Fracture and fatigue of gamma based titanium aluminide intermetallic alloys.
This thesis presents the room temperature mechanical properties of two y-based titanium
aluminides. The fracture toughness, fatigue crack growth resistance (FeGR), and tensile
properties of duplex, fully lamellar, and near fully lamellar microstructures have been
assessed. The inter relationships between fracture toughness, FeGR, and tensile results were
Two alloys of nominal composition Ti-45AI-2Mn-2Nb (45-2-2) and Ti-48AI-2Mn-2Nb (48-
2-2) were used for mechanical property evaluation. The ingots were produced by plasma arc
cold hearth (PACH) melting at the IRe in Materials for High Performance Applications. The
material was obtained in both the as-cast and isothermally forged conditions (the cast
microstructure was near-fully lamellar, whilst the forged microstructure was fine grained
equiaxed-y). Subsequent heat treatments were used to produce fully lamellar type
microstructures. The colony size and lamella thickness was varied by altering the duration at,
and cooling rate, from the solution heat treatment temperature. The effects of microstructure
(equiaxed-y versus fully lamellar), lamellar colony size, lamella spacing, specimen thickness,
loading rate, and precracking on the mechanical properties have been determined.
For fully lamellar microstructures the measured fracture toughness and FCGR is critically
dependent on the micromechanisms of fracture. Increases in both properties can be achieved
by a fully translamellar mechanism of fraCture at the crack tip. Substantial decreases are
observed if the colonies fail by an interlamellar mechanism. For example, the fracture
toughness can be halved, and the slope ("m-value" from the Paris relationship) of the FeGR
curve can increase from 5 to 40 if the fracture surface exhibits a high proportion of
interlamellar failure. It was found that the fracture toughness decreased by approximately 1
MPa-V'm per 10% increase in the amount of interlamellar failure ahead of the precrack.
It was found that increasing lamellar colony size from 800-4000 Jlm gave little difference in
fracture toughness but larger colony sizes could lead to steeper FCGR curves due to a high
proportion of interlamellar fracture at the crack tip. Increasing the cooling rate during heat
treatment of fully lamellar microstructures led to a slight increase in fracture toughness and
tensile strength (due to finer lamella spacing). However, increased cooling rate could also
lead to slightly steeper FeGR curves due apparently to smoother colony boundaries which
cause an increased proportion of intergranular failure.
Increasing the specimen thickness (for a fixed lamellar colony size of 800 Jlm) from 4 to 14
mm led to an increase in the fracture toughness, and the "initiation" stress intensity factor
during FCGR testing. The KQ fracture toughness increased from 9 to 19 MPa.vm with
increasing specimen size. Because of the large colony size relative to the specimen
dimensions, the number of grains sampled in the process zone beneath the sharp crack is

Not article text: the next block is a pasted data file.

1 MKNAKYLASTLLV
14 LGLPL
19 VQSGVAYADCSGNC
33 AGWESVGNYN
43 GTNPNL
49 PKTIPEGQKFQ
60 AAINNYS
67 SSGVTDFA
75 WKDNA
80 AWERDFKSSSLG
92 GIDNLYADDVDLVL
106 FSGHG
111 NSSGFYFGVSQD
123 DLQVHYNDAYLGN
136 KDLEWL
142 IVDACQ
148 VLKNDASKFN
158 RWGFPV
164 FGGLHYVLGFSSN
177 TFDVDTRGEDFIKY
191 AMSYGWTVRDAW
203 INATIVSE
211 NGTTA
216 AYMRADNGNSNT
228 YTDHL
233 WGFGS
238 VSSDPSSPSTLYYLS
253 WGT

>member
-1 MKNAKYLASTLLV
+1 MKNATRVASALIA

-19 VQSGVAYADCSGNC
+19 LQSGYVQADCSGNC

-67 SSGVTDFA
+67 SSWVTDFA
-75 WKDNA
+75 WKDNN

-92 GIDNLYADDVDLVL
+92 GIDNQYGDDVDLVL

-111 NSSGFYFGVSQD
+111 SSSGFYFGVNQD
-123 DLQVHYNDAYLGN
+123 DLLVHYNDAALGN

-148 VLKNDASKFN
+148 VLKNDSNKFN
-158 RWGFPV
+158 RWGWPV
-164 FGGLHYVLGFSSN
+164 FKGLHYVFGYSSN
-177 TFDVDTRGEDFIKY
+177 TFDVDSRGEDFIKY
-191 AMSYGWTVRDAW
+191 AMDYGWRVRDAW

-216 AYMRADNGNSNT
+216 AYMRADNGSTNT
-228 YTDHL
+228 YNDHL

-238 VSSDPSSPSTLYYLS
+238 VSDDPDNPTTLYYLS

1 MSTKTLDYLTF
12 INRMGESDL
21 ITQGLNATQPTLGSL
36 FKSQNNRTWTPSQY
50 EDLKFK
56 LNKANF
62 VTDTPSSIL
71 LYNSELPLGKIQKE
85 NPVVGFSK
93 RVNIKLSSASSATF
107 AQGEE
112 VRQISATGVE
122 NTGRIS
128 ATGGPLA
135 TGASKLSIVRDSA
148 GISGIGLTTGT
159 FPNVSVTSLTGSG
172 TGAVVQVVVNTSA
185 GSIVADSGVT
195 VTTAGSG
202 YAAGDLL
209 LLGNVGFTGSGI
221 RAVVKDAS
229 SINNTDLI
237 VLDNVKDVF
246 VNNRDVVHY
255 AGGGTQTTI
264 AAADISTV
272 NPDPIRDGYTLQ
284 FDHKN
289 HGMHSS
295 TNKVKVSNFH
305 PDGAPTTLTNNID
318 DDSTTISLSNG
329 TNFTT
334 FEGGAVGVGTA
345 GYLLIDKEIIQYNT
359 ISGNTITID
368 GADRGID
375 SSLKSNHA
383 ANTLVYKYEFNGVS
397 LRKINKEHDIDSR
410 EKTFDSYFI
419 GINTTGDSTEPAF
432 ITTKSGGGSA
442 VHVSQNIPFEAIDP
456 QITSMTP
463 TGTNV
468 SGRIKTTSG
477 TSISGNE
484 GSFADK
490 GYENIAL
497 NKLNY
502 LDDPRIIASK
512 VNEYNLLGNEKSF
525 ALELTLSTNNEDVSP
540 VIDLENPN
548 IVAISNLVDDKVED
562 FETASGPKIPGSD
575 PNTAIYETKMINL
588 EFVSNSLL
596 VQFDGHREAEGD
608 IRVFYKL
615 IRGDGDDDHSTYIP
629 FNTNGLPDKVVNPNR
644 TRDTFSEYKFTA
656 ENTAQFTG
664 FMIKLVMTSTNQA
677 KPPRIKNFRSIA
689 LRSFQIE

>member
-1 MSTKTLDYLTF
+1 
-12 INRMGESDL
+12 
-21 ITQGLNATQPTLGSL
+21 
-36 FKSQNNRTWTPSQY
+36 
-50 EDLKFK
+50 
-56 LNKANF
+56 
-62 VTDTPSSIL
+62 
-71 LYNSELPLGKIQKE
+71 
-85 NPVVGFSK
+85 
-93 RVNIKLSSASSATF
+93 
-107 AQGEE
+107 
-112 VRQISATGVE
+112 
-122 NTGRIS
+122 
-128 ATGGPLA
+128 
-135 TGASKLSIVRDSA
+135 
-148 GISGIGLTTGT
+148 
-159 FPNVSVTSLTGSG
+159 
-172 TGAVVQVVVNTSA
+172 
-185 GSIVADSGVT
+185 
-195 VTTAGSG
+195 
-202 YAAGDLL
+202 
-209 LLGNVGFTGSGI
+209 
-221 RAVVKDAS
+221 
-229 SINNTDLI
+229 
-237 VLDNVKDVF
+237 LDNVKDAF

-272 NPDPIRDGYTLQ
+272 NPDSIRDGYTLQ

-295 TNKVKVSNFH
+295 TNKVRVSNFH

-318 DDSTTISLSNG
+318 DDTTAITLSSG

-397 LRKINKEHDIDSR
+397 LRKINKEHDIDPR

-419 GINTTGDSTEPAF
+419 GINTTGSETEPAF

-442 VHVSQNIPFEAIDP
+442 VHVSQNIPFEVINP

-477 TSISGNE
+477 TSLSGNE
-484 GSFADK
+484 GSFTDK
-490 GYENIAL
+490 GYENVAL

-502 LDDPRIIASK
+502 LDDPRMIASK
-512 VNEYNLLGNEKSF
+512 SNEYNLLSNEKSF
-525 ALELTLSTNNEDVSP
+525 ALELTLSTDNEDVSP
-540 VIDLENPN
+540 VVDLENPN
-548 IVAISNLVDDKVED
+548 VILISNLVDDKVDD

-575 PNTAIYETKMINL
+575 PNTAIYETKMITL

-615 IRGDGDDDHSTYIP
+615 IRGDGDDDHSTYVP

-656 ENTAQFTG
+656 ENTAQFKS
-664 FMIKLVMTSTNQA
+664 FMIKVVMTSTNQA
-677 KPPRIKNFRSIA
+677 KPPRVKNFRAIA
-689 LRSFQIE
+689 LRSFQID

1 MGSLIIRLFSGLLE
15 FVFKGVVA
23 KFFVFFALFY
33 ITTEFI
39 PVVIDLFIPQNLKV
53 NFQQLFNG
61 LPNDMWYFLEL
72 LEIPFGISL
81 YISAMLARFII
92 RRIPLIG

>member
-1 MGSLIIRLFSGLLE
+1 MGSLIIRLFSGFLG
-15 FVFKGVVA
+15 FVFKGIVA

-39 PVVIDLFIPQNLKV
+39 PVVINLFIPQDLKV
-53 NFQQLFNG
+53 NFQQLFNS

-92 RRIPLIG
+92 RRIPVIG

critical. Increasing the number of grains reduces the influence that the low energy
interlamellar fracture mechanism can have on the measured fracture toughness (hence leading
to an increased KQ value). Measurements of crack length during the tests confirmed that
significant stable crack extension (due to interlamellar failure) was delayed in the thicker
The effect of loading rate was significant on the fracture toughness values of fully lamellar
microstructures, but there was little effect for the as-forged duplex microstructure. For the
fully lamellar microstructure the mean fracture toughness increased from 13 to 18 MPa.vm
with loading rates of 0.0025 to 10 MPa.vm.s-1 (higher toughness values were achieved at both
the very low and very high ends of the loading rates studied). Whilst for the duplex
microstructure the mean fracture toughness only varied by 0.7 MPa.vm over the same range of
loading rates. A test loading rate of between 0.05 to 1.0 MPa.vm.s-1 should be used to obtain
conservative fracture toughness values.
It was found that the fracture toughness values were slightly higher (50% increase) for fully
lamellar microstructures if tested with just a sharp notch (i.e. no precrack), but much higher
for duplex microstructures (an increase of 300%). This indicates that the fully lamellar
microstructure is more resistant to a sharp defect. Additionally, the specimens must be
precracked in-order to obtain valid fracture toughness values.
The FCGR curves for the fully lamellar microstructures were non-linear, and this was related
to varying proportions of interlamellar failure at the crack tip as it propagates (the more
interlamellar failure the steeper the curve). Indeed, the m-value increased from 5 for a
translamellar, to 40 for a predominantly interlamellar failure mechanism at the crack tip.
Decreasing the colony size and/or increasing the testpiece thickness reduced the extent of this
variation (a direct result of more grains being sampled in the process zone). The slope of the
FeGR curve showed no clear variation with decreasing lamella spacing.
Tensile testing revealed that the duplex microstructure had a higher proof stress and fracture
strength compared to the fully lamellar microstructures. This is a consequence of the finer
grain size of this microstructure (50 pm and >500 pm respectively). DecreaSing the lamella
spacing leads to an increase in the strength of fully lamellar microstructures.
The results indicate that a fine grained fully lamellar microstructure, with a fine lamella
spacing, would give the best combination of fracture toughness and fatigue crack growth
resistance. A higher fracture strength is found for fine grained duplex microstructures,
however such microstructures have extremely poor fracture toughness and fatigue crack